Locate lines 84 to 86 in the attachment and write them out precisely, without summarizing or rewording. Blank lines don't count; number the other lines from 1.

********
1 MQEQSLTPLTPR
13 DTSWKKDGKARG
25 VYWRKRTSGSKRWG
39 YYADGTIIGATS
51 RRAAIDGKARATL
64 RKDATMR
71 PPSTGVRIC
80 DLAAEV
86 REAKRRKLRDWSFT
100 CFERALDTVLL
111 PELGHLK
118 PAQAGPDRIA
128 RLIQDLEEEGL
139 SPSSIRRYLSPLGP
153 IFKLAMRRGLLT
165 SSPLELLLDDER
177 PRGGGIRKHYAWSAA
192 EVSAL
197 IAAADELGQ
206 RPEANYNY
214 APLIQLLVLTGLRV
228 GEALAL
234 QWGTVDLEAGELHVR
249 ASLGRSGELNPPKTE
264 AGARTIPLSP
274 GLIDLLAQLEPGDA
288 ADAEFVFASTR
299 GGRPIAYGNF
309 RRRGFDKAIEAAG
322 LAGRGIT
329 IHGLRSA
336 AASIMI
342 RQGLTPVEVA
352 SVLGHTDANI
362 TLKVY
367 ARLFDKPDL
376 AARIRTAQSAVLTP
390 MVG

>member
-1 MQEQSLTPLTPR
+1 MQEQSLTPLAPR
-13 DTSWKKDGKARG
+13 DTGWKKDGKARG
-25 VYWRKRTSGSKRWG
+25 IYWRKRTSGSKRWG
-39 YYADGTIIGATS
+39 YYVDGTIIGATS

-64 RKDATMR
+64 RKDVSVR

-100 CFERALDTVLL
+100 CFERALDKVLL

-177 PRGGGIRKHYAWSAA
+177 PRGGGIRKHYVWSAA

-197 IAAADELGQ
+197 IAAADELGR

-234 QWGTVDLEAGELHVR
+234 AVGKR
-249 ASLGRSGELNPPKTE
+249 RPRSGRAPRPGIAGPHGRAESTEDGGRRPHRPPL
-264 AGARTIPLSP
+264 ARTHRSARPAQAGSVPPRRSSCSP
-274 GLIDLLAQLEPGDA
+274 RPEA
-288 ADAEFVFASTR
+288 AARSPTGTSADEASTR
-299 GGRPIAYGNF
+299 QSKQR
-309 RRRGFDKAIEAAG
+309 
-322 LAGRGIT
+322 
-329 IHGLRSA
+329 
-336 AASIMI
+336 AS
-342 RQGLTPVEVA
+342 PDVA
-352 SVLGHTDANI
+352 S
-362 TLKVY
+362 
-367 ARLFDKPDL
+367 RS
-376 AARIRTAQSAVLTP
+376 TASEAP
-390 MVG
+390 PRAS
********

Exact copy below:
-376 AARIRTAQSAVLTP
+376 TASEAP
-390 MVG